03/04/2018 16:59 BST | Updated 03/04/2018 17:05 BST

Ricky Gervais And What Makes A Good 21st Century Celebrity

What makes a good 21st Century celebrity? Ricky Gervais knows, look at what he’s achieved for the greater good

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If you’ve not seen Ricky Gervais’ Humanity on Netflix yet, I highly urge you to do so... it’s brilliant! For me, it felt like something different; a stand-up routine that cleverly challenged the audience in a new and often unexpected way. At times, it was intelligently brutal, addressing societal issues that plague us all across the various incarnations of social media, finally saying in public the things many of us think and feel behind closed doors, afraid of being judged, bullied and ostracised if we were ever to say them out loud. To watch this show is to feel liberated.

An attribute I find intriguing about Ricky Gervais is that he seems to totally get what it means to be a figure of notoriety, or celebrity, in the 21st Century. Although I use it, I don’t much like the word celebrity because it no longer carries with it the value it once did. It’s a catch-all word for famous people and quite honestly, one size does not fit all. In one camp, you have those who are famous for being famous; reality ‘stars’, if you like. In the other you have, for example, the multi-award winning actor and director Clint Eastwood, with an illustrious career spanning 70 years. For the record, Ricky Gervais is in the Clint camp.

I digress.

Towards the latter half of Ricky’s Humanity show, he raises the issue of the Yulin Dog Meat Festival. You probably know what that is by now but if you don’t, I’ve blogged about it before. It’s an egregiously cruel event that has no place in this world. The ability to include the topic in a stand-up comedy routine in such away as to not depreciate it while communicating the true horror of it is something I’ve never seen done before. And it made me realise how precious a commodity a fame-driven global platform is in the 21st Century and how so many people who live under the banner of ‘celebrity’ don’t grasp that.

A problem exists in that if you’re not famous, you’re not heard. I’m sure you’ve been in the situation before when you’re trying to do something positive, like raise money for a charity and your Twitter or Facebook post has a handful of likes from the same small group of people that engage with you on a daily basis. Thousands of people chasing funds for thousands of good causes amid a melee of noise. It’s impossible to be heard. Unless, of course, you have fame on your side. A good dose of infamy can give you direct access to hundreds of thousands, if not millions, of people which is a sling shot in to the palms of fans on a scale never seen before in human history. And with his 13.2million followers at the time of writing, Ricky Gervais really understands that. He plays with and entertains his followers while regularly embracing the the big issues (animal welfare, for example). And he’s not alone. Just looking through my Twitter feed in no particular order, Liz Carr (the actress who plays Clarissa in Silent Witness) campaigns on her feed to end homelessness while musician Rick Wakeman is an Ambassador for Animals Asia, tweeting about the bear bile trade in China and Vietnam. They get it.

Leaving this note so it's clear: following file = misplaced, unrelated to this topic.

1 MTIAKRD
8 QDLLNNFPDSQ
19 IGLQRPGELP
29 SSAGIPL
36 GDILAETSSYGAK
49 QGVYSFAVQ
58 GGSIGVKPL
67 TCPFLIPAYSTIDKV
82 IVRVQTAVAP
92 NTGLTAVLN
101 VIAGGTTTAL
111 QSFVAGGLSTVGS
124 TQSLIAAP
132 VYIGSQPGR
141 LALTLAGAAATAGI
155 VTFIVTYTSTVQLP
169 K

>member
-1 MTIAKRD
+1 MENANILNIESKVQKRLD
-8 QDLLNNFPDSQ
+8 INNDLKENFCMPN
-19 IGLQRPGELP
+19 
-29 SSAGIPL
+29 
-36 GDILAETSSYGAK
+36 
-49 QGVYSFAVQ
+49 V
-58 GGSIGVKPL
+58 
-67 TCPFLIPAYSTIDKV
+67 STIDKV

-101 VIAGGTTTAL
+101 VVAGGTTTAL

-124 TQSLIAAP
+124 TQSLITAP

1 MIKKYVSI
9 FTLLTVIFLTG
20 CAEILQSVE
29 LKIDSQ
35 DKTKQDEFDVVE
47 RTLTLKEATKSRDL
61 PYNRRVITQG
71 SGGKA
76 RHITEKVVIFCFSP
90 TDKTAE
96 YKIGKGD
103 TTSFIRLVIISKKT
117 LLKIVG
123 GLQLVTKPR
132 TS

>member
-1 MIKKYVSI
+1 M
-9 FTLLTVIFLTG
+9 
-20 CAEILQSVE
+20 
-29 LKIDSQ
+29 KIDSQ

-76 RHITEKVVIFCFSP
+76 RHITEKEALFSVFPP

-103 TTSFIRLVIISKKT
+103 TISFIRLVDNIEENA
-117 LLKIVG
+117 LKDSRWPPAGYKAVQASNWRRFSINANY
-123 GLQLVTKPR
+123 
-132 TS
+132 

But, many ‘celebs’ don’t appreciate the benevolence potential of their appeal. They don’t fully appreciate the rare influence that enables their voice to be heard FOR GOOD above the other 330million. A voice that can be of social value in addition to everything else that makes their feed popular. Of course, it’s worth pointing out that there is a balance. You follow a favourite singer to get a voyeuristic look in to their life and maybe the inside track on new material. You certainly don’t want them beating you round the head day in, day out creating fatigue about any said topic. But, used considerately, a tweet about an issue you knew nothing about from an artist you respect could engage an enquiring or receptive mind. It might not, but it stands way more of a chance than if it came from 99% of other users. And besides, if it doesn’t work for one then there are possibly millions of others who might respond.

Some quick and dirty stats for you by way of an example. On March 30th, Ricky sent this tweet:


In total, it had more than 5,000 engagements. Now that might be only 0.4% of his total Twitter audience but that’s still 4,700 engagements more than if it hadn’t been sent at all. And let’s face it, 0.4% of Ricky’s audience equates to a damned sight more than almost anyone else’s.

Which leads me finally to answer the question that forms part of the title of this blog. What makes a good 21st Century celebrity? Fame can no longer be viewed as the frivolous end result of an endeavour that’s popular with the public. It’s something that has power attached - the power to be heard above and beyond most others. At best, people pay large sums of money for this power. At worst, they blackmail and kill. So, with this power must come some form of social responsibility. Therefore, a good 21st Century celebrity is simply a successful person of note who creates time to use their influence for the pursuit of benevolence.

Ricky Gervais, like many others, embrace this to full effect - and just look at what he’s achieved for the greater good.